Increasing trade between countries and gains in income have given consumers around the world access to a richer and more diverse set of commercial plant products (i.e., foods and fibers produced by farmers). According to the economic theory of comparative advantage, countries open to trade will be able to consume more-in termsof volume and diversity-if they concentrate production on commodities that they can most cost-effectively produce, while importing goods that are expensive to produce, relative to other countries. Here, we performa global analysis of traded commercial plant products and find little evidence that increasing globalization has incentivized agricultural specialization. Instead, a country's plant production and consumption patterns are still largely determined by local evolutionary legacies of plant diversification. Because tropical countries harbor a greater diversity of lineages across the tree of life than temperate countries, tropical countries produce and consume a greater diversity of plant products than do temperate countries. In contrast, the richer and more economically advanced temperate countries have the capacity to produce and consume more plant species than the generally poorer tropical countries, yet this collection of plant species is drawn from fewer branches on the tree of life. Why have countries not increasingly specialized in plant production despite the theoretical financial incentive to do so? Potential explanations include the persistence of domestic agricultural subsidies that distort production decisions, cultural preferences for diverse local food production, and that diverse food production protects rural households in developing countries from food price shocks. Less specialized production patterns will make crop systems more resilient to zonal climatic and social perturbations,but this may come at the expense of global crop production efficiency, an important step in making the transition to a hotter and more crowded world.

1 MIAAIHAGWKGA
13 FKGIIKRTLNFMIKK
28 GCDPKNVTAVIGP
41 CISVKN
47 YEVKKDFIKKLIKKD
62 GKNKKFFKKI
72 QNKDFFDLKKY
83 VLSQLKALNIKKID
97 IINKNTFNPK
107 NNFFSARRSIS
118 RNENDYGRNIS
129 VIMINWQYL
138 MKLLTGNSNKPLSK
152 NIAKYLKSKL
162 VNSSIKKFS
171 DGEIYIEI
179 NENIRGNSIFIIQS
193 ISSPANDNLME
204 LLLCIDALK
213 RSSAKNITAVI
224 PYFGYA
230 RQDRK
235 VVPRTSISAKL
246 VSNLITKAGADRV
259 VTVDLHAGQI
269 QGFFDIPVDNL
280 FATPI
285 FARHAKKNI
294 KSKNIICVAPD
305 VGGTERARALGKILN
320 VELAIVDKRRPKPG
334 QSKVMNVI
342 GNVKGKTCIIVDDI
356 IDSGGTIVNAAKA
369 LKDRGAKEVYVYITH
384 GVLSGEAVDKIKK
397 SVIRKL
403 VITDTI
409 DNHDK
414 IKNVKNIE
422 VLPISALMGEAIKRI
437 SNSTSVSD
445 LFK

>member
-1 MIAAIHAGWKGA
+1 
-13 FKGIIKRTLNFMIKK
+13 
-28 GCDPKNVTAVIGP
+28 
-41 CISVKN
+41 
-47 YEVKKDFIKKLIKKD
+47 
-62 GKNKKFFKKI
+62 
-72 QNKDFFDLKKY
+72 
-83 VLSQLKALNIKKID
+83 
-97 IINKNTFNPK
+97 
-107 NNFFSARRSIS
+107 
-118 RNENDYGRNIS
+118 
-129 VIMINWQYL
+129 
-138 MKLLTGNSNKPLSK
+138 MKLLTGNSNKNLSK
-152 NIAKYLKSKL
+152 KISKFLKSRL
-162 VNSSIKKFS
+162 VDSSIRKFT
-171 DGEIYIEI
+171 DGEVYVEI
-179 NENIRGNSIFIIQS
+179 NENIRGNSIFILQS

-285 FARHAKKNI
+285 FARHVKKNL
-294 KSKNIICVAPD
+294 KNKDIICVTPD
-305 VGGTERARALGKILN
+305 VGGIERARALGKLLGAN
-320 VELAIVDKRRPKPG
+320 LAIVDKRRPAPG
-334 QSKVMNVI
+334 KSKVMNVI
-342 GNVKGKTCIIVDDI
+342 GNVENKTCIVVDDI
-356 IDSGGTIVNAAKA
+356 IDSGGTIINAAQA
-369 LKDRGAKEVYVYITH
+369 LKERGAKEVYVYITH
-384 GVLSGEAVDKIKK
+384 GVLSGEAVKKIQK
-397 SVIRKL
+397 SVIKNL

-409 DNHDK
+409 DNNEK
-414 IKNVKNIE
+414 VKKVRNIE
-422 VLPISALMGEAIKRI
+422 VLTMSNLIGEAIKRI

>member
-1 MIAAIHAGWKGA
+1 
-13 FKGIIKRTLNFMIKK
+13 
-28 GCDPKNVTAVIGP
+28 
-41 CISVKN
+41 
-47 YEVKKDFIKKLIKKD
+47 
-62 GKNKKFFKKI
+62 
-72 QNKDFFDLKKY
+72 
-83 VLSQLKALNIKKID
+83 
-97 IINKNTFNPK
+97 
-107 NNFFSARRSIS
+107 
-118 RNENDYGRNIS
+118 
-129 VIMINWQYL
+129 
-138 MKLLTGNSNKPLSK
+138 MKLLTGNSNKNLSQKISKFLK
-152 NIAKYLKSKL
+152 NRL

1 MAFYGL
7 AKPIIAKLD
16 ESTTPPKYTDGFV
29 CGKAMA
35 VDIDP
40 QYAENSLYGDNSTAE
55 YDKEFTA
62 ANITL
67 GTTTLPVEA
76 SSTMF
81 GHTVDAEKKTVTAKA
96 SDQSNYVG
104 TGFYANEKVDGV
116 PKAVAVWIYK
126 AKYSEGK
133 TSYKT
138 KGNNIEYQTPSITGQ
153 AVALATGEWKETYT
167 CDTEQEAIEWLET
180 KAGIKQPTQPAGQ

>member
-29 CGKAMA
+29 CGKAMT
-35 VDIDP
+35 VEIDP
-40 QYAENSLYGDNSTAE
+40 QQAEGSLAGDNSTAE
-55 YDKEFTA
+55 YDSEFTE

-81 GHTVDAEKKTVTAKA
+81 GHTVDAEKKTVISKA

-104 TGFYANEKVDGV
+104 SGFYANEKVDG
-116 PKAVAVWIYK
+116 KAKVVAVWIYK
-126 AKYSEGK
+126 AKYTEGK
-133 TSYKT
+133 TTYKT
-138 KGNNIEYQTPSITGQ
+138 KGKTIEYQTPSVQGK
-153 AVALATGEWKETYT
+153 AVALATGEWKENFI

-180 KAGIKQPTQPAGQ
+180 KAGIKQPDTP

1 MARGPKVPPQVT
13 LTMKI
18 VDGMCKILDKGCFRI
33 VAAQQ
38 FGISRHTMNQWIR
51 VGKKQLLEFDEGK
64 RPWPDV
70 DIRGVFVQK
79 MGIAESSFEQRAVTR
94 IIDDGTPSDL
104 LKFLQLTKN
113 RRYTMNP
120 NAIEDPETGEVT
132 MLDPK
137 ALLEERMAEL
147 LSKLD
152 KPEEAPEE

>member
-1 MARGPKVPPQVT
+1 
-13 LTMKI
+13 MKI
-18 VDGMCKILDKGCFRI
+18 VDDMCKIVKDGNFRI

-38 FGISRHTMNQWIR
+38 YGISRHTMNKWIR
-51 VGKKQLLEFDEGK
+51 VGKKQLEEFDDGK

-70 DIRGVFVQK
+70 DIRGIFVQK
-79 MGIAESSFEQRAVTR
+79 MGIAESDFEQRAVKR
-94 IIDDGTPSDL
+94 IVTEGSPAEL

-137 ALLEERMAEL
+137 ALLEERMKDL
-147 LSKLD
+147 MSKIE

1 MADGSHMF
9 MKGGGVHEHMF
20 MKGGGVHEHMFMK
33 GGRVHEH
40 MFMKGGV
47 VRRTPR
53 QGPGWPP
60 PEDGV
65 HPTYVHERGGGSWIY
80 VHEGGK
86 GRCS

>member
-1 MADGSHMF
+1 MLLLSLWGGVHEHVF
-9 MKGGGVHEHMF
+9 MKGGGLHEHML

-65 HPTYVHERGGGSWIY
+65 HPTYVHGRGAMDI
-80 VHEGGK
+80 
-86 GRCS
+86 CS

Bibliographical noteFunding Information:
This work was supported by the National Socio-Environmental Synthesis Center (SESYNC) under funding received from the National Science Foundation DBI-1052875. Matthew R. Helmus was supported by the Netherlands Organisation for Scientific Research (858.14.040). Erik Nelson wishes to acknowledge the salary support he received from Lund University’s Biodiversity and Ecosystem Services in a Changing Climate strategic research area during the writing of this manuscript. The authors wish to acknowledge Jeremy Lewis’ assistance in downloading and cleaning FAOSTAT and World Bank data and the econometric modeling advice of Stephen D. Morris.
© 2016 Nelson et al. This is an open access article distributed under the terms of the Creative Commons Attribution License, which permits unrestricted use, distribution, and reproduction in any medium, provided the original author and source are credited.